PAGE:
Airlines

Delta Airlines Love-Hate Relationship with Social Media

We have seen how airlines and airports alike are using social media to reach more potential fliers and to connivence their existing ones. The interactions between industry and customer that we have seen so far have been useful information being given out for the sake of the flier. There is however a side of social media that companies need to be aware of, sometimes things should be answered in a more professional way than via social media.

Delta Airlines is a perfect example of this, Delta had begun to establish themselves online like most other airlines do, starting with a Twitter page and a Facebook page as well. In addition Delta made a separate verified Twitter page for just customer support inquires. One flier tweeted into DeltaAssist about how aggravated she was with her flight delay and subsequent cancellation of her connecting flight. DeltaAssist quickly replied offering to help rebook her new flight through Twitter’s Direct Message service. It allows Twitter users to have conversations that do not show up publicly.

The more unpleasant side of social media relationships effected Delta in February of 2014. Lindsay Jaynes whose 10-week old son is required to eat every two hours, and cannot feed from the bottle or under a cover, asked Delta about their policy on breastfeeding. Delta replied telling the flier that she must cover up so they suggested she pump before hand. Lindsay then replied along with several other Twitter users about the false information given by Delta’s tweet. You are allowed to legally in the United States and Delta has no official policy regarding breastfeeding. While Delta apologized quickly for the misinformation, the damage was already done, and Twitter exploded over the issue. After the brief exchange between Lindsay and Delta the event was over, but the lasting impressions remain. Simply doing a Google search of Delta and Twitter immediately brings up this story.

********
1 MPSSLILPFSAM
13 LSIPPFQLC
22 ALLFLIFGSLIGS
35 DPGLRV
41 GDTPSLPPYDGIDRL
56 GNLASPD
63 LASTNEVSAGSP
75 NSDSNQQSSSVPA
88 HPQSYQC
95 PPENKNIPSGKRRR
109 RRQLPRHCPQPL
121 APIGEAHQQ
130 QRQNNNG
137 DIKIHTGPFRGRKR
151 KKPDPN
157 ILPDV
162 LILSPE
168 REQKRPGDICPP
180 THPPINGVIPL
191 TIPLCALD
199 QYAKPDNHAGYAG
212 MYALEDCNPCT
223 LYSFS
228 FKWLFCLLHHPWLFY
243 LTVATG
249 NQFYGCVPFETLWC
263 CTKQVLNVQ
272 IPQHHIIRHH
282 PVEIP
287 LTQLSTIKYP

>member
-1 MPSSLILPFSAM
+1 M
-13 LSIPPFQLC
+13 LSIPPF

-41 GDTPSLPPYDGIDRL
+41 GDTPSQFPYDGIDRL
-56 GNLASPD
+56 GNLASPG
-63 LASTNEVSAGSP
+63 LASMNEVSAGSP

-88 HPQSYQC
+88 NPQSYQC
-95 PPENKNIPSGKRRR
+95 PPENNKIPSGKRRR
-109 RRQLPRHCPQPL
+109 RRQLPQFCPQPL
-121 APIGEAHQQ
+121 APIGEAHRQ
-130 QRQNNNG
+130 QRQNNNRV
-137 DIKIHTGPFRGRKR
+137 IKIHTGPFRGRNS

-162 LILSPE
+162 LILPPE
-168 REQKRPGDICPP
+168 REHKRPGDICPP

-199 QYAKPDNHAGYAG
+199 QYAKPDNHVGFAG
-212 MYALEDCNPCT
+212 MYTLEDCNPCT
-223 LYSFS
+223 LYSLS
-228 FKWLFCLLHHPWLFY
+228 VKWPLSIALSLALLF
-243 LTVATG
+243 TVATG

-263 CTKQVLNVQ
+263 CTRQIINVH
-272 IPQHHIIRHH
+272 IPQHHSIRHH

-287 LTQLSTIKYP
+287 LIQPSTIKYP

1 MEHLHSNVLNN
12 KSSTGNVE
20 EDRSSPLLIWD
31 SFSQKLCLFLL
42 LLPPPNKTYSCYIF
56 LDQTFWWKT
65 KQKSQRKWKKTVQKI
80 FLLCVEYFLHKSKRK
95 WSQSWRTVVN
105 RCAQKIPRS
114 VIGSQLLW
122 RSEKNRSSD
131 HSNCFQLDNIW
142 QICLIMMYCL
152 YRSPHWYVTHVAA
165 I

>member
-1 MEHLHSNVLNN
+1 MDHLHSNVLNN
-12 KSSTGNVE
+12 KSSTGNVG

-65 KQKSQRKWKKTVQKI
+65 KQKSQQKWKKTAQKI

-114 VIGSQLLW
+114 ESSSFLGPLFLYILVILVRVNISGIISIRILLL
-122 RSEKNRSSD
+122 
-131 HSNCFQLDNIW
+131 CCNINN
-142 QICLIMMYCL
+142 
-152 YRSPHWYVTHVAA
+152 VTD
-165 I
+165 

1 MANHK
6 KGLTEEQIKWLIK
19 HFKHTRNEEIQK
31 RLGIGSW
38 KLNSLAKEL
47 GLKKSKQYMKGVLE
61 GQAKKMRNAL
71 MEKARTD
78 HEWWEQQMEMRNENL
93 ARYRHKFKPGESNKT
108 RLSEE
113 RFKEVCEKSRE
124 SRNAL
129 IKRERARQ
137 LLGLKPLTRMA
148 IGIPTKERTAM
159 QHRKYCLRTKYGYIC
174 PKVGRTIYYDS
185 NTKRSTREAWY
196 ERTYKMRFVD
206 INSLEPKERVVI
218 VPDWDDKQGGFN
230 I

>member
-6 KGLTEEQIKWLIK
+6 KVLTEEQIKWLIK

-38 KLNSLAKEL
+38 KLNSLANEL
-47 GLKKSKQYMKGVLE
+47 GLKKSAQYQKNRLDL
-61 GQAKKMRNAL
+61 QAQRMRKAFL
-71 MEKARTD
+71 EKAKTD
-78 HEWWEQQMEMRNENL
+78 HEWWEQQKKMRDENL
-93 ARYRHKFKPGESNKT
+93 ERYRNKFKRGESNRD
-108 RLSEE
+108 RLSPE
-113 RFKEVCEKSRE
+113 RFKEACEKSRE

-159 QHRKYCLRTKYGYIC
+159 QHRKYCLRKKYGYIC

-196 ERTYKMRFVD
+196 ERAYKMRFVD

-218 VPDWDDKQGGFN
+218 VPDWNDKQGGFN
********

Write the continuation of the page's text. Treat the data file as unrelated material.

This is a good example of how far business’s using social media still have to go in terms of working out all of the kinks of using social media effectively. While Delta did nothing wrong in replying to her, they were nice, the tone was there, the rapid response was there. The thing that was missing was taking the extra minute to check their policy’s and facts. One challenge that stares business in the face is finding the balance between rapid responses and quality responses. I think that Delta learned a valuable lesson with no major consequence in this case, but they will have to learn what the correct mediums and times are to use social media.

How American Airlines Is Using More than Just Twitter to Convenience Fliers.

So far we have seen the dedication of manpower and resources to run online presences for large airline companies. We have also seen that simply having an online presence like Twitter or Facebook is becoming inadequate for standing out among the competition.

Let’s look at American Airlines, one of the biggest Airline companies in today’s field. American Airline’s social media presence includes a Twitter, Facebook, and a blog and travel planning section on their website. “American Airline’s social media team involves 23 employees, with 17 dedicated to customer service” (Edward). Most of the staff is located at their headquarters in Fort Worth, Texas. American keeps one employee in London and two in Lima, Peru to provide quick responses at all hours of the day, regardless of location. In terms of manpower, American Airlines is directing more of it towards online monitoring than other airlines that we have looked at so far. And with 17 of those 23 employees on the social media team focused on customer service, that means that using social media to alert the airport of something broken or out of place is a good strategy to use when dealing with American Airlines.